Aaron David Miller, who was a Middle East peace negotiator for President Bill Clinton, said the odds of an Israeli- Palestinian agreement "are almost slim to none."
"I don't care if it's Obama or Romney," he said. "The question is what you do about it."
Romney's comment "differentiates him from others, like Jimmy Carter, George H.W. Bush, Bill Clinton, who had greater aspirations and interest in this matter," said Miller, a senior fellow at the Wilson Center, a Washington policy group.
"Regardless of what his personal views are, he will have to take this issue more seriously," Miller said. "Does that mean he'll devote a lot of time to it? No. George W. Bush didn't devote a lot of time to it."
Ambassador Maen Rashid Areikat, chief representative of the Palestine Liberation Organization delegation in Washington, said Romney's remarks in the video "once again show complete ignorance of facts and realities" in the peace process.
"Romney's allegations that Palestinians are committed to the destruction of Israel are baseless given the fact that Palestinians have expressed support for the two-state solution, and repeatedly recognized Israel's right to exist," he said in an emailed comment Tuesday.
"The best way the Republican nominee can help in resolving the Israeli-Palestinian conflict is by adhering to long-standing U.S. policy regarding an acceptable solution that will lead to the end of military occupation of Palestine, peace, and security," he said.
Romney's comment may feed into a sense that the Republican Party "is tightly aligned" with Israeli Prime Minister Benjamin Netanyahu's Likud Party, Stephen Grand, director of the Project on U.S. Relations with the Islamic World at the Brookings Institution in Washington, said in an interview.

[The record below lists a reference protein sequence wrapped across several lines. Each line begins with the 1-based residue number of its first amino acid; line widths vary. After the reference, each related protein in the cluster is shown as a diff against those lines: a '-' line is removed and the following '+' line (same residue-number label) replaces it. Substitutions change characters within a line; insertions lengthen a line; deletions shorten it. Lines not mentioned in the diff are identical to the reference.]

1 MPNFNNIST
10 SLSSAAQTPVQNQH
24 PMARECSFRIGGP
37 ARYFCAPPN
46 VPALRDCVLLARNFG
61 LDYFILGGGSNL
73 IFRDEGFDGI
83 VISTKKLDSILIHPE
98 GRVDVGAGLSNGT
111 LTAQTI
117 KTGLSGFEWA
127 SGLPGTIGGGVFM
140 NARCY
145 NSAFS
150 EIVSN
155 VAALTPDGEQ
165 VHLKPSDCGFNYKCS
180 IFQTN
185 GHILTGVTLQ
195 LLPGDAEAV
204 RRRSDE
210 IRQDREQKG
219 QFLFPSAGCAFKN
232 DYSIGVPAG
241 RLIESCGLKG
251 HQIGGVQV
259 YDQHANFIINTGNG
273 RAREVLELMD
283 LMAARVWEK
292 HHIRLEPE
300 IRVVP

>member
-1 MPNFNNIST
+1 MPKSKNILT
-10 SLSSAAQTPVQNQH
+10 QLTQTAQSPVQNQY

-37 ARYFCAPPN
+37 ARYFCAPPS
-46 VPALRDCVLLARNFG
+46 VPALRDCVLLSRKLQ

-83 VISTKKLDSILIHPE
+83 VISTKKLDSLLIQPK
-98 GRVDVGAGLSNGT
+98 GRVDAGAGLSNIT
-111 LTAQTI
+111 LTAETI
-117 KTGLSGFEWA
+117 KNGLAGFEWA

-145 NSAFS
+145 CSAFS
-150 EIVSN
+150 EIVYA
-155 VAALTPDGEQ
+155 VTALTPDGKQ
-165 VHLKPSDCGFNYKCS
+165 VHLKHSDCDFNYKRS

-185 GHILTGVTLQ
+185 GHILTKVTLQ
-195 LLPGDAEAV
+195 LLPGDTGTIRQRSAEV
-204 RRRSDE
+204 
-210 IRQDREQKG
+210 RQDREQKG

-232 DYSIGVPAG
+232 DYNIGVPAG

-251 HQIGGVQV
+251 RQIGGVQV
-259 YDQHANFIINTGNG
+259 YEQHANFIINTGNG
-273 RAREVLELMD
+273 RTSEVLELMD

On another matter, Romney raised the potential for Iran to use the Lebanon-based Shiite group Hezbollah, which the U.S. and Israel label a terrorist group, to send a so-called dirty bomb to an American city. A dirty bomb is a conventional explosive coupled with radioactive material that would contaminate a large area.
"If I were Iran, if I were Iran — a crazed fanatic, I'd say let's get a little fissile material to Hezbollah, have them carry it to Chicago or some other place, and then if anything goes wrong, or America starts acting up, we'll just say, 'Guess what? Unless you stand down, why, we're going to let off a dirty bomb.' I mean this is where we have — where America could be held up and blackmailed by Iran, by the mullahs, by crazy people," he said. "So we really don't have any option but to keep Iran from having a nuclear weapon."
Ellen Tauscher, a former Democratic House member who recently stepped down as a special envoy and undersecretary of state for Arms Control and International Security Affairs, questioned Romney's knowledge about so-called dirty bombs, because it is possible to make one from radioactive hospital waste and doesn't need rare fissile material, the fuel for a nuclear bomb.
The ability of terrorists to make one doesn't depend on fissile material from a state-sponsored nuclear program, said Tauscher, co-chair of new Brent Scowcroft Center on International Security at the Atlantic Council, a Washington policy group.